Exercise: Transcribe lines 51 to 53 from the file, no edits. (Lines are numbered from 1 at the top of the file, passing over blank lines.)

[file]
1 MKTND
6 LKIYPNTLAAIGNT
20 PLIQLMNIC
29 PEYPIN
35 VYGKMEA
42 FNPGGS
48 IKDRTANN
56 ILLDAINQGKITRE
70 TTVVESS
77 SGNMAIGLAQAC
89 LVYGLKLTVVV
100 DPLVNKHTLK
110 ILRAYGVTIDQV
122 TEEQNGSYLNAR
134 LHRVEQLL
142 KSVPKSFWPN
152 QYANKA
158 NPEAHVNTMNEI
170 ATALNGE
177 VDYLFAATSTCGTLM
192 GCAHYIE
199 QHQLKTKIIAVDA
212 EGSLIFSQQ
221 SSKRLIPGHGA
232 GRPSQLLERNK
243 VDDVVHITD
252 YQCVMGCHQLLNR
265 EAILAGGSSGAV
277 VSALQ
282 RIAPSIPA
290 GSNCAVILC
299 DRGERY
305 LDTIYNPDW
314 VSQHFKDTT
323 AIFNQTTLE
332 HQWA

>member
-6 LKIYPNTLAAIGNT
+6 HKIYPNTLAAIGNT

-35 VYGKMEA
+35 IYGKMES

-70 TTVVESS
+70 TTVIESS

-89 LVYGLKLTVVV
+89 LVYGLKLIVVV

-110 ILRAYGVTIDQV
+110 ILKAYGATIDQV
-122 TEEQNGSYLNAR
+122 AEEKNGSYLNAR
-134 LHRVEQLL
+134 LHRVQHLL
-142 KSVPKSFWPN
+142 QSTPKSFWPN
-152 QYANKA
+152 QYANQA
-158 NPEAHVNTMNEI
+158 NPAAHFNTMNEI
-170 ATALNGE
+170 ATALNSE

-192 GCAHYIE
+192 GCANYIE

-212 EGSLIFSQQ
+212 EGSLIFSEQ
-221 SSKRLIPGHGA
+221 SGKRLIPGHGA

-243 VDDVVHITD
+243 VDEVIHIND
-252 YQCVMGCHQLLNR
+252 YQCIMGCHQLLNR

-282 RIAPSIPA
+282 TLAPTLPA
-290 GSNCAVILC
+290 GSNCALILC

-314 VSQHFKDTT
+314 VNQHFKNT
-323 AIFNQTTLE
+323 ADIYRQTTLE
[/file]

+134 LHRVQHLL
-142 KSVPKSFWPN
+142 QSTPKSFWPN